For the first time, the researchers successfully visualized dark excitons by altering a robust method. This method was mostly used for studying single, untethered electrons in the past.

It wasn’t clear how this technique would work for excitons, which are composite particles wherein the electrons are bound. There was a lot of theoretical work in the scientific community discussing the validity of this approach.

Keshav Dani, Study Senior Author and Professor, Okinawa Institute of Science and Technology Graduate University

According to the researchers’ technique, if a ray of light containing photons of sufficient energy is applied to bombard excitons in the semiconductor material, the energy emitted by the photons would break down the excitons and directly knock off the electrons from the material.

By quantifying the direction at which the electrons exit from the material, the team would be able to establish the initial momentum of the electrons, especially when they are part of excitons. Therefore, the researchers would be able to both visualize and distinguish the dark excitons from the bright excitons.

However, to apply this latest method, some vast technical challenges have to be solved. The researchers must create light pulses containing high-energy extreme ultraviolet photons. These photons should be able to split the excitons and knock off the electrons from the material. The instrument should then be able to quantify the angle and energy of these electrons.

Moreover, since excitons have a short lifespan, the instrument should be able to operate on timescales of less than one thousand billionths of a second. Finally, the instrument must also have sufficiently high spatial resolution to quantify the samples of 2D semiconductors, which usually come only in micron-scale sizes.

When we solved all the technical problems, and turned on the instrument, basically there on our screen were the excitons—it was really amazing,” added Dr Michael Man, the co-first author of the study and also from the Femtosecond Spectroscopy Unit at the Okinawa Institute of Science and Technology Graduate University.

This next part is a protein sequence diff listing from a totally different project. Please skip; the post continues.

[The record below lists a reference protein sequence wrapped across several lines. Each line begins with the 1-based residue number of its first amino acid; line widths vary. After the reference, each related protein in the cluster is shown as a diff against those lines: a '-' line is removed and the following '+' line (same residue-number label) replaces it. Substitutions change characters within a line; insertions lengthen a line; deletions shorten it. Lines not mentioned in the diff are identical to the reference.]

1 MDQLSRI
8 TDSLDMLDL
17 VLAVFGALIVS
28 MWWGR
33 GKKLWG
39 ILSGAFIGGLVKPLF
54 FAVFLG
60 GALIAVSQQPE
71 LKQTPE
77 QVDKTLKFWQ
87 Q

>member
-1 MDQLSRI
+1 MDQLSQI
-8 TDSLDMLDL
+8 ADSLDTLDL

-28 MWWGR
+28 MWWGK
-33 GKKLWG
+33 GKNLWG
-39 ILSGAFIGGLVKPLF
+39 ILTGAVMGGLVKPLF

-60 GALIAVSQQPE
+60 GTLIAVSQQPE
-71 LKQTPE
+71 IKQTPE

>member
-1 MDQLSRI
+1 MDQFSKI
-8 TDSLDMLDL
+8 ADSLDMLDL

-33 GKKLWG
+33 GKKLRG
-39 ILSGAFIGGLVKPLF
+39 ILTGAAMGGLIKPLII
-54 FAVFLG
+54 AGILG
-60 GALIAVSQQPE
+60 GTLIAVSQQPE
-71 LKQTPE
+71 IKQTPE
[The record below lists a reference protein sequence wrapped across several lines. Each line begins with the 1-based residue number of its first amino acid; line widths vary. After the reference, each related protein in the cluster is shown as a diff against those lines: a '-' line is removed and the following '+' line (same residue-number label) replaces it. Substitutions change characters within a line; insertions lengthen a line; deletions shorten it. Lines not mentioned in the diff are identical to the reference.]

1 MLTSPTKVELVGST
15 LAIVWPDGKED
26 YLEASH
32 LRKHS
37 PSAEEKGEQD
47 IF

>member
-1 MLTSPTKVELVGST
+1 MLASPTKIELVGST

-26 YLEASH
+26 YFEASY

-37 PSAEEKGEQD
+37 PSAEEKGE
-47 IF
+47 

The team observed that, as estimated before, both dark and bright excitons were present in the semiconductor material. But to their amazement, they also discovered that the material is governed by dark excitons, which easily outnumbered the bright excitons.

The researchers further noted that under specific conditions, as the excited electrons spread across the material and altered the momentum, the excitons could change between dark or bright states.

The dominance of the dark excitons and the interplay between the dark and bright excitons suggests that dark excitons impact this new class of semiconductors even more greatly than anticipated,” added Dr Madéo.

This technique is a real breakthrough. Not only does it provide the first observation of dark excitons and illuminate their properties, but it ushers in a new era in the study of excitons and other excited particles,” concluded Professor Dani.

By varying the time between the exciton-generating pump pulse and the extreme ultraviolet pulse that kicked out the electrons, the scientists were able to construct a video showing how dark excitons (red) and bright excitons (blue) changed over time. Video Credit: Okinawa Institute of Science and Technology Graduate University.

Journal Reference:

Madéo, J., et al. (2020) Directly visualizing the momentum-forbidden dark excitons and their dynamics in atomically thin semiconductors. Science. doi.org/10.1126/science.aba1029.

Source: https://www.oist.jp/